Jamieson also suggests that viewers be wary of the poll results released by the networks immediately after the debate ends. Instead of reflecting the opinions of everyone who watched the debates, the results come from samples weighted to reflect the predebate standings in the polls. Jamieson notes that since watching long events like debates tends to reinforce existing dispositions, what this really means is that whomever is ahead in the polls before the debate is likely to come out the winner in the post-debate poll as well.
The History of Televised Debates
From Bill Moyers' NOW
Although there were nationally televised debates during primaries in 1952 and 1956, the first televised general election debate was between John F. Kennedy and Richard Nixon in 1960. The debate came about because both candidates saw the advantage to using television, because networks were eager to prove how civic-minded they could be, and because debates were seen as part of a larger campaign reform movement.
Also, for that year only, Congress suspended the equal time provision of the Communications Act of 1934, which stated that a broadcasting station permitting a candidate use of its facilities had to grant the same opportunity to all other candidates, minor ones included.
The next several elections went by without any presidential debates, in part because the 1934 Communications Act was still in effect, and networks were reluctant to turn over air time to minor candidates. In 1970, Congress passed a repeal of the equal time provision, but Nixon vetoed the bill. Then two years later, the Senate again attempted to repeal the equal time provision but was deterred by the House because the bill would have included congressional campaigns. This was an unpopular prospect among House members who wanted to avoiding debating their challengers.
In 1975, the Federal Communications Commission (FCC) created a loophole so broadcast networks could get around the equal time provision. It ruled that as long as debates were "bona fide news events" sponsored by some organization other than the networks, they would be exempt from equal time requirements.
The second televised debate pitted President Gerald Ford against Georgia Governor Jimmy Carter in 1976. This debate is remembered for a remark by Ford that was played up by the press as a major blunder; Carter benefited when Ford said, "There is no Soviet domination of Eastern Europe."
The 1976, 1980, and 1984 debates were sponsored by the non-partisan League of Women Voters. The League worked on behalf of the public by openly pushing for lively debate formats and the inclusion of third-party and independent candidates.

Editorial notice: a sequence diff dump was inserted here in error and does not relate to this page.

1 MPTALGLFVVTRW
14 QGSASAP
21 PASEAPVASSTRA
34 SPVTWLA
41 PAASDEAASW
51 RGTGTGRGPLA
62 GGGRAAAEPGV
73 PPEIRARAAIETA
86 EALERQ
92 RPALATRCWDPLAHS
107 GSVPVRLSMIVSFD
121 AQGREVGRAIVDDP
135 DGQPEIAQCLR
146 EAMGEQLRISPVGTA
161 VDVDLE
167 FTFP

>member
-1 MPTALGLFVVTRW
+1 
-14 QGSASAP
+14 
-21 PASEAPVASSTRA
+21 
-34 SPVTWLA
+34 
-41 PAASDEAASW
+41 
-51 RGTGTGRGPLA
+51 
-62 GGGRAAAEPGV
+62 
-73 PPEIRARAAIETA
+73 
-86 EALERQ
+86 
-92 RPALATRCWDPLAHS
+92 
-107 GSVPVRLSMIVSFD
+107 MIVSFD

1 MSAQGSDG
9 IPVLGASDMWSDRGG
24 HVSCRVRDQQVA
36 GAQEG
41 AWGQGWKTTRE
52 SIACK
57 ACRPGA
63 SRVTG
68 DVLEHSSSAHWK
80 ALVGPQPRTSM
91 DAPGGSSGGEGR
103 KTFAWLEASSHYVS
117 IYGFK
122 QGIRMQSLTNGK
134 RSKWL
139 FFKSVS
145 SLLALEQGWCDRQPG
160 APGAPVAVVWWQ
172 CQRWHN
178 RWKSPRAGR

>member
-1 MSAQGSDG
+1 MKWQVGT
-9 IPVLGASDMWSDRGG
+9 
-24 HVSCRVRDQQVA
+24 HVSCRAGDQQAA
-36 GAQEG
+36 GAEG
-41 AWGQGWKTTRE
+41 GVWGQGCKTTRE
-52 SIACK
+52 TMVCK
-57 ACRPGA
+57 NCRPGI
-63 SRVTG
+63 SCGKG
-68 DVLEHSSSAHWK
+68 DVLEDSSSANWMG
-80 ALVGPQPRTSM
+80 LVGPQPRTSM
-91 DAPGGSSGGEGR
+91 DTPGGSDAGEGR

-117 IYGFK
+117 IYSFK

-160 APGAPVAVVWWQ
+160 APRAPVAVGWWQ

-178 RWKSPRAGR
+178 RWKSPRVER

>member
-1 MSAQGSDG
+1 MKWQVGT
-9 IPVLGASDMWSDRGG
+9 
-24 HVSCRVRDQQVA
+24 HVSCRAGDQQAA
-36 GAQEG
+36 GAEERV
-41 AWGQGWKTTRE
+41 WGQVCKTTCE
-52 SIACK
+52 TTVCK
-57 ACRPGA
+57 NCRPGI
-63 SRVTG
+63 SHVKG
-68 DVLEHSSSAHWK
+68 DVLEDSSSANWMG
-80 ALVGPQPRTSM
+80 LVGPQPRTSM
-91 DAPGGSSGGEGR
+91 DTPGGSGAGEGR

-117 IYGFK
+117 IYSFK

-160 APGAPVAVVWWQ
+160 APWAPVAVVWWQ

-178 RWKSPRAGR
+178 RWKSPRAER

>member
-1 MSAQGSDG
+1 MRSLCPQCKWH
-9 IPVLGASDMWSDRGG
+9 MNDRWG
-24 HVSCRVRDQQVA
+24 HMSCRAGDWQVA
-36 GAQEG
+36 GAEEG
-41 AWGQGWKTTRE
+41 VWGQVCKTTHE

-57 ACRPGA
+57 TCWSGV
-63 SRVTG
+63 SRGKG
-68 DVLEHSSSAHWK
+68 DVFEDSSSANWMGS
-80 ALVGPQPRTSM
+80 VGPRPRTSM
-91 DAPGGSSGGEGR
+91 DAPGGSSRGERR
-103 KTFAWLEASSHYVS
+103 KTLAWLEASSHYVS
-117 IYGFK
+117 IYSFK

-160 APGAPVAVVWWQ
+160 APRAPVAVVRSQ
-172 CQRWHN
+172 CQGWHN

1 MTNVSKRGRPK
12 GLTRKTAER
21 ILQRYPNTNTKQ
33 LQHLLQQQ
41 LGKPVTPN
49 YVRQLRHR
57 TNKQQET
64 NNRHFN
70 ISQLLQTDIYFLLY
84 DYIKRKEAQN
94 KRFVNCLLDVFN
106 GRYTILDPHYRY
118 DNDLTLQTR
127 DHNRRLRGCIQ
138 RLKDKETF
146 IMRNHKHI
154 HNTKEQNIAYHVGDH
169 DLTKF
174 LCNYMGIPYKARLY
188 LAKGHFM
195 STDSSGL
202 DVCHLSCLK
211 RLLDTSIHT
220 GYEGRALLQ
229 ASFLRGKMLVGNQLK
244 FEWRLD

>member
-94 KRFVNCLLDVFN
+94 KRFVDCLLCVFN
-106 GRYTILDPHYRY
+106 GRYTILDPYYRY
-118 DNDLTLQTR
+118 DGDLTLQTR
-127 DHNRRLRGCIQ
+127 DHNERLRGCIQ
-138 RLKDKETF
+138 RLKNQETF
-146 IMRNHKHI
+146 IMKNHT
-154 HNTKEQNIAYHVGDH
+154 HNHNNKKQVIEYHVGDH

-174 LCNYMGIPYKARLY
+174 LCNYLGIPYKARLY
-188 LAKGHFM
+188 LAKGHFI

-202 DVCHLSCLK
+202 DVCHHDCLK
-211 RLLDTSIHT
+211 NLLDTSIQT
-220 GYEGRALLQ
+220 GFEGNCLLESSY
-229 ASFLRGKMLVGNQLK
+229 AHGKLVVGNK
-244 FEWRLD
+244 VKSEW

When, in 1980, President Carter refused to participate in a debate that included both Republican challenger Ronald Reagan and independent John Anderson, the League insisted on Anderson's inclusion and proceeded to hold a televised Reagan-Anderson debate without Carter. Ronald Reagan was able to use the first debate to outline his agenda to a national audience, and many believe he could not have won the presidency without the debates.
In 1984, the three debates featured a moderator and three panelists who would ask both candidates the same questions. The Reagan and Mondale campaigns asked for an unprecedented degree of control over the debates — going so far as to veto nearly a hundred proposed panelists. The League of Women Voters blasted both campaigns publicly, and for the second debate that year, the candidates didn't reject a single panelist.
The '84 debates were notable for another, more memorable reason. This was the election in which President Reagan, then 73 and potentially deemed too old by some voters for re-election, brought down the house by saying, "I will not make age an issue in this campaign. I am not going to exploit, for political purposes, my opponent's youth and inexperience." From that moment on, his age was never an issue in the campaign.
In 1988, the political parties wanted more control over the debates while the League insisted on protecting what they considered to be the debates' integrity. The Democratic and Republican parties signed a secretly negotiated "memorandum of understanding" that dictated everything from selection of the panelists, to the makeup of the audience, to banning follow-up questions. When they had agreed on all the details, the campaigns presented the document to the League. Accusing the two major parties of perpetrating a "fraud on the American voter," the League exposed the secret memo to the public. The struggle ended with the League of Women Voters withdrawing as sponsor of the general election debates, refusing to give its name to an event "controlled and scripted by the candidates' campaign organizations." The result: the parties got the kind of debates they wanted when the Commission on Presidential Debates (CPD), a nonprofit organization created by members of both major parties took over the management of the debates.